Halloween is a fun time for families, with costumes, parties, yard haunts, pumpkins, jack o’lanterns, candy apples, tricks and treats. However, it can also be a demanding time for parents, and spell danger — particularly for children.
Halloween Costume Safety Tips
- A Halloween costume should not restrict movement or vision. If using a face mask or hat, then ensure it does not obstruct visibility. Crossing the road, walking down dark streets and navigating obstacles can be a recipe for disaster if the wearer cannot see clearly. Costume and headwear needs to be comfortable and felxible enough to allow sufficient freedom of movement.
- Be aware of the potential dangers that may lurk in a Halloween costume: trailing capes and robes, dangling laces and ties, shoes that don’t fit, and high-heels that can trip you up. Ensure outfits are at a sensible, safe length, and that heels are comfortable and secure for walking. Swords, knives and other props need to be examined for sharp edges to ensue they do not draw blood.
Halloween Safety for Children
- Letting young children go trick-or-treating on their own is an open invitation for danger, no matter how familiar the neighborhood might be. A parent or another trusted adult should always accompany children when they go knocking on doors. Teenagers should go out trick-or-treating in a group of 3 or more, as 2 can be easily separated.
- Halloween revelers should be as visible to others as possible. Add reflective tape to costumes and give them a flashlight with fresh batteries to carry. When walking along a road children should keep on the sidewalk, but if there is non available then they should walk in single file, against the oncoming traffic to give them a greater chance of being seen.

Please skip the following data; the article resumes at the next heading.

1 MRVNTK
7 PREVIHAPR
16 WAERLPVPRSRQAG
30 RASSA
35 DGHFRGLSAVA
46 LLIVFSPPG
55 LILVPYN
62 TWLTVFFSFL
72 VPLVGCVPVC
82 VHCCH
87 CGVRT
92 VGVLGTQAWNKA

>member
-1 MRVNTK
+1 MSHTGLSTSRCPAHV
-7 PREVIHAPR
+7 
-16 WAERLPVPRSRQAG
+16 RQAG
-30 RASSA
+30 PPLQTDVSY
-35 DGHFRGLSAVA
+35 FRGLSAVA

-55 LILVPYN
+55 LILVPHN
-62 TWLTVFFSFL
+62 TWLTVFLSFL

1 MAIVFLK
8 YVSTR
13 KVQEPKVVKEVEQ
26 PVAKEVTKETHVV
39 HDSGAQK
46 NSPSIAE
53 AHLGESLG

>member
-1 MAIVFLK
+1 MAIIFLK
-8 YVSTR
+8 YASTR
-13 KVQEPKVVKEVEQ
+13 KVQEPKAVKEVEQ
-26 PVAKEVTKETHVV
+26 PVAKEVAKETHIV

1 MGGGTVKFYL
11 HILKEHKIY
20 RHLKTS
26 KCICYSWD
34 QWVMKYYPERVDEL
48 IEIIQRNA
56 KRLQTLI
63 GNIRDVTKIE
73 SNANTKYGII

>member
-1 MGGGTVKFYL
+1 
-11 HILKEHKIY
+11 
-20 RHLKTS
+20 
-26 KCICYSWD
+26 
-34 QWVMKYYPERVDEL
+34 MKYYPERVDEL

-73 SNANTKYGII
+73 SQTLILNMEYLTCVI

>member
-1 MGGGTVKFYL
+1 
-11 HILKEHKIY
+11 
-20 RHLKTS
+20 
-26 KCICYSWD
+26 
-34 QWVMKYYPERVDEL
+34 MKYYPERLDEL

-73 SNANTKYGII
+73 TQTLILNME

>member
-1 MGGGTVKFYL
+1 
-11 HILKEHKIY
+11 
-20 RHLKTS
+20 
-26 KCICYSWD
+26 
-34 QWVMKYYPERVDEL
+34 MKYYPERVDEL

- Children need to be made aware of the importance of respecting neighbor’s property by keeping to the proper walkways and drives, and not cutting across lawns or yards. They should also be mindful of those who do not wish to be disturbed on October 31st. Some residents turn-off their front porch light as a sign that they don’t welcome trick-or-treaters.
- Youngsters should only trick-or-treat at houses that are well lit and should never approach a door alone. They should be in full view of others, so if there is a sign asking Halloween revelers to go to the back door, then it’s better to skip that house than invite danger. Children should never accept an invitation to enter a stranger’s home.
- Check that your child’s treasure trove of collected treats have not been tampered with. For this reason children should not eat their candy until they get home. Be wary of eating candy, cookies, or fruit provided by strangers.
Halloween Safety Tips for Outdoor Parties
- If you are planning a Halloween party or yard haunt provide well-lit walkways and steps, removing objects which could create injury and keeping Halloween props a safe distance way. Replace damaged light sockets and any loose connections ,and protect extension cords from guests tripping over them and any possibility of rain. If using an artificial fog machine, make sure the fog is safe to be inhaled and does not cause discomfort to guests. Over-fogging can cause eye irritation and dehydrate skin.
Front Door Safety Tips
- Opening doors to strangers can present risks. Many people open their front doors less cautiously on Halloween as they expect to see trick-or-treaters. It is important to still remain alert. Never let someone you don’t know into your house.
- Not everyone enjoys Halloween. Don’t feel you have to answer the door to every trick-or-treater, especially if you are alone or as the evening-hour becomes later. If you want to remain undistrubed, switch-off your porch light and close your curtains to deter revelers.